An Open Discussion About Nerfs

Every online gamer has been there. Your favorite character, class, item, skill, or strategy is now less useful. The game developers just posted the change log for the latest patch, and something you liked was just nerfed. You might be confused or frustrated (“Why would they do that?”). You might even be upset (“Now my <blank> is worthless!”). Why do players react so strongly to these sorts of changes, and why do developers continue to make them? To begin answering this, we must start, as usual, with the basics.

What is a “nerf?” Aside from being a fairly goofy word, the answer depends on who you ask. A designer will likely give a strict definition: “a change to something that makes it less powerful or useful than before.” A player will give a simpler response: “Anything that isn’t a buff.”

Alright then, what is a “buff?” A buff is a change that makes something clearly better than it was before. In the realm of games, this generally means numbers going up. Damage, range, rate of fire, movement speed, etc. To the typical player, if numbers went up, it was a buff. If numbers didn’t go up, it was a nerf. This sounds reasonable, but is slightly flawed. For example, a designer may intend to make a lateral change, a change not intended to strictly increase or decrease the power of, say, a weapon in the game. Many times this involves numbers being shifted around but as we’ve now established, if numbers didn’t go up, many players will view the change as a nerf.

But why is this a problem? Well, nerfs just feel bad. They’re not very fun. A big part of many games is power fantasy; players like the feeling of being stronger than everything around them, and nerfs get in the way of this enjoyment. Thus, a clear understanding of why nerfs are a necessary tool can ease the sting of something you like becoming less powerful. Clear communication on the reasons and intent behind individual changes can do wonders, but this may not explain why nerfs in general are necessary.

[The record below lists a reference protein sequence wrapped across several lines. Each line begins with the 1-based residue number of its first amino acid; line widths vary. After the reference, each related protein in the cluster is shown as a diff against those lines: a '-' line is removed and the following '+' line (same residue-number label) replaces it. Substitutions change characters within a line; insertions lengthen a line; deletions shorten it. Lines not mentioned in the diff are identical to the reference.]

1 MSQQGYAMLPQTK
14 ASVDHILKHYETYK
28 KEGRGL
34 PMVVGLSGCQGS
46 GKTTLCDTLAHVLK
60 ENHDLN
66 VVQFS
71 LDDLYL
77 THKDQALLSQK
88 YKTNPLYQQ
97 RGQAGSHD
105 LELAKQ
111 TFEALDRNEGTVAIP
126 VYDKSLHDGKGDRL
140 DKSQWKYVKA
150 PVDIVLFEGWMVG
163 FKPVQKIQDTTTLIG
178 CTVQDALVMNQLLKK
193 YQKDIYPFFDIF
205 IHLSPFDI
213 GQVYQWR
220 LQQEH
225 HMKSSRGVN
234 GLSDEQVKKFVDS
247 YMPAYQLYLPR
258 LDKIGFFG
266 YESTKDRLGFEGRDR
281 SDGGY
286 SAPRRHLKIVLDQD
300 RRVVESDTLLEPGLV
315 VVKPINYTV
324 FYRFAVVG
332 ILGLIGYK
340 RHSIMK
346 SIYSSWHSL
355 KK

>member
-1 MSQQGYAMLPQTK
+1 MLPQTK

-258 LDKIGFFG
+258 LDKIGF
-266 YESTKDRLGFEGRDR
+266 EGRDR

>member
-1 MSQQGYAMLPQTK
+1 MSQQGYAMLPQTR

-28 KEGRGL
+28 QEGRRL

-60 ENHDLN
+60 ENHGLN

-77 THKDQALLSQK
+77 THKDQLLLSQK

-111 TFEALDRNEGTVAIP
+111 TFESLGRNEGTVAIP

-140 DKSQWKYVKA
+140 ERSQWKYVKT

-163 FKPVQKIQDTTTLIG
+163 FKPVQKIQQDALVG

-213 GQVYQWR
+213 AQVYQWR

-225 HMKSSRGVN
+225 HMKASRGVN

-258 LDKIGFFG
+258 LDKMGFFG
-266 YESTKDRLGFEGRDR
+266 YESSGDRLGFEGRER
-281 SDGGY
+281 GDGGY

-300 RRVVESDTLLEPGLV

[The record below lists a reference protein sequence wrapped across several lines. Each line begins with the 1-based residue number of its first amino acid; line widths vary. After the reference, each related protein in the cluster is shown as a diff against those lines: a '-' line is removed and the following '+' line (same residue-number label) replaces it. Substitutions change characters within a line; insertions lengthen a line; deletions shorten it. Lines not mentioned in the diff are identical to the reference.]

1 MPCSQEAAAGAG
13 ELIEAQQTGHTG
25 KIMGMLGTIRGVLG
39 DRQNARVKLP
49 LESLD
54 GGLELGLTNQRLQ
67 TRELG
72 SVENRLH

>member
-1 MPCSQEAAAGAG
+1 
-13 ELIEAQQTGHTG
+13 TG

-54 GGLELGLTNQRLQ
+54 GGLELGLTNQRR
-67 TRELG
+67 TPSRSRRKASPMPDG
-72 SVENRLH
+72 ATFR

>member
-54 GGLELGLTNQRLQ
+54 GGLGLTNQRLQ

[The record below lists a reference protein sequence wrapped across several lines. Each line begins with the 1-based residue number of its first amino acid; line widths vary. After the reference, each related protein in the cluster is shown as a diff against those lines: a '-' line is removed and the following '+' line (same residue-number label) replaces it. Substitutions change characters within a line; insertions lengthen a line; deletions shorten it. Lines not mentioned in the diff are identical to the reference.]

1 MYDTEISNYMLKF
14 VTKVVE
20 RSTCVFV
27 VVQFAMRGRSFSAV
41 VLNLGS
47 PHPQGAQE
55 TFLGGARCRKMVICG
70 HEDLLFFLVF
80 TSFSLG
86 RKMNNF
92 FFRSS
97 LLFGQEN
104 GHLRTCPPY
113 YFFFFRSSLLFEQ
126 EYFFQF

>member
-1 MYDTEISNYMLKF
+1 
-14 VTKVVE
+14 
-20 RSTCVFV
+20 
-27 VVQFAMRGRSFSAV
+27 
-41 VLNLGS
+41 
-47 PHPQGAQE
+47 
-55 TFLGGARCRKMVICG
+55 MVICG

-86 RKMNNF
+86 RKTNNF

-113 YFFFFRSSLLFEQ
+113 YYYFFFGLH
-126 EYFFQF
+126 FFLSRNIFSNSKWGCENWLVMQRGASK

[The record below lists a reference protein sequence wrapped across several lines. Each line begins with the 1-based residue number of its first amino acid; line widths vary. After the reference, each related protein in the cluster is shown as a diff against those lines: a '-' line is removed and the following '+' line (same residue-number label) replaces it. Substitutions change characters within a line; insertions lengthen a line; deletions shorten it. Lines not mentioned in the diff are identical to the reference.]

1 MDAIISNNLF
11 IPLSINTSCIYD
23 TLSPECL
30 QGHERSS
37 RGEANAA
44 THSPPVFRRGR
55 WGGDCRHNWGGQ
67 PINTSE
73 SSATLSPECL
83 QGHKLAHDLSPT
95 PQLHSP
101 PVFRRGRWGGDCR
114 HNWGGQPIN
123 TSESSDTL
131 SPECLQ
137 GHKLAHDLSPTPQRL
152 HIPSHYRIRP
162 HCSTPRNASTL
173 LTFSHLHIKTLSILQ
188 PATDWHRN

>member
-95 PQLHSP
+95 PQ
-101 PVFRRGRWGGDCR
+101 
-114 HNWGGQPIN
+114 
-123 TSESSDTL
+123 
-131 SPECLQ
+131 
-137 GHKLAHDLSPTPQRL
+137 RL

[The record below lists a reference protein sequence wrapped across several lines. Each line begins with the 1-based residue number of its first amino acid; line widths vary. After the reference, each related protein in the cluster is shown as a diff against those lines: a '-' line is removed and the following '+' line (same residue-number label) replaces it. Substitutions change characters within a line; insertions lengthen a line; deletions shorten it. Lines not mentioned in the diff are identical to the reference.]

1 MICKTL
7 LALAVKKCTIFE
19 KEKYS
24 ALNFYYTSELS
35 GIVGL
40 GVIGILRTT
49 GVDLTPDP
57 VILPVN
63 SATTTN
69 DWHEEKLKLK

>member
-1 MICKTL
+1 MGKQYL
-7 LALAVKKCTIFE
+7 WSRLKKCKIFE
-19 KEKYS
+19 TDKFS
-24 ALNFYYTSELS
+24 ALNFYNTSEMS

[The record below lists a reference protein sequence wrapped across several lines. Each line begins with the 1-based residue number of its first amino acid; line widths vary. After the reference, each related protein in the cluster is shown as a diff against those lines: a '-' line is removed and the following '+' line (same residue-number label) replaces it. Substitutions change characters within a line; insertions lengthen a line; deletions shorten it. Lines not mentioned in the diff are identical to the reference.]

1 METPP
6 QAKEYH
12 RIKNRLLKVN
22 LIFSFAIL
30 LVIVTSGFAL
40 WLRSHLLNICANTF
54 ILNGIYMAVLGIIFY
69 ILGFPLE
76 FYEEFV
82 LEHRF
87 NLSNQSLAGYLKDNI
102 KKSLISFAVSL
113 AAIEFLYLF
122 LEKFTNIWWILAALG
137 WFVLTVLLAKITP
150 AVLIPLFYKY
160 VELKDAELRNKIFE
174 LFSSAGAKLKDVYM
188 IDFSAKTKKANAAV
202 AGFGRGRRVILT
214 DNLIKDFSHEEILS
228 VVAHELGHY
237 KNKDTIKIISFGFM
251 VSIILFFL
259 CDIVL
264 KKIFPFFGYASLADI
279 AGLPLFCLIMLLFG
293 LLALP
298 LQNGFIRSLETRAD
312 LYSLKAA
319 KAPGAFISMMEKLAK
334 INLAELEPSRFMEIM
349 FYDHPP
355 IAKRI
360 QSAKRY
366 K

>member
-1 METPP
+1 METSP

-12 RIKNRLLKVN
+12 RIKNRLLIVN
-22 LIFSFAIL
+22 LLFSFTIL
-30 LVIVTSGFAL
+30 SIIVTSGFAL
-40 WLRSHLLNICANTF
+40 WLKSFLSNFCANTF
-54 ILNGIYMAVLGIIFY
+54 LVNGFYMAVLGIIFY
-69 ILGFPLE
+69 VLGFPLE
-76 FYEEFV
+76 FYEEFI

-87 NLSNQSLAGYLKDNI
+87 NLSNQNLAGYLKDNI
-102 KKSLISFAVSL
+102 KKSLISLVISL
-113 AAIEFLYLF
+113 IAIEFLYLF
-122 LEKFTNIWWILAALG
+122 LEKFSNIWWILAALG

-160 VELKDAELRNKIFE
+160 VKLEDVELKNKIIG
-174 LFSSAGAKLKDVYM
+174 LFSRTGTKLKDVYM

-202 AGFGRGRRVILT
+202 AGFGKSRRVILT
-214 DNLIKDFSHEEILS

I believe there are 4 main reasons a developer might (and indeed, must) nerf aspects of a game over time:

  1. Power creep
  2. Skill creep
  3. Overpowered elements have a greater effect than underpowered ones
  4. Constantly buffing is not sustainable

Time for some subheadings to explain these in more detail!

Power Creep

Power creep is the general increase in power of game content over time. Typically, new game content is stronger to compel players to seek it out or use it, and over time this can cause imbalances within the game.

Power creep is almost certainly the core reason for most nerfs. Unfortunately, power creep is almost inevitable in any game that undergoes regular content updates. In order to remain a compelling experience, the game must sate the needs of the players and to allow them to feel some form of progression. Often this will alter the original balance structure of the game. If stats were designed around a maximum of 100, and the new maximum is 150, suddenly that much Strength on a character becomes too much. Now Strength, or items that increase Strength, or skills that scale with Strength, may need to be nerfed.

Developers may try to avoid power creep by only providing new options that individually are equal in power to current content, but they must take care not to provide options that, when mixed in creative ways, become overpowered. The style of the game may make this more difficult. For example, it is easier to make tradeoffs between guns in a shooter, but is more difficult in a progression-oriented MMORPG where players expect new items to be better. Another way to combat the problem may be to very carefully add content that scales smoothly on as many fronts as possible. If damage roughly doubles, health may need to do the same. This is exceptionally difficult to pull off in practice, however, so often the only way to stop runaway increases in power are to bring things back down with some good ol’ nerfs.